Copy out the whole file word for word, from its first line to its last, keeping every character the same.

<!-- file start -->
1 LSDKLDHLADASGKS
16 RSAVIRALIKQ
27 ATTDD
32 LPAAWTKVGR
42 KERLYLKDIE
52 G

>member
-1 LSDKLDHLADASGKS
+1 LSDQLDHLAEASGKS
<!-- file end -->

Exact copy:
1 LSDKLDHLADASGKS
16 RSAVIRALIKQ
27 ATTDD
32 LPAAWTKVGR
42 KERLYLKDIE
52 G

>member
-1 LSDKLDHLADASGKS
+1 LSDQLDHLAEASGKS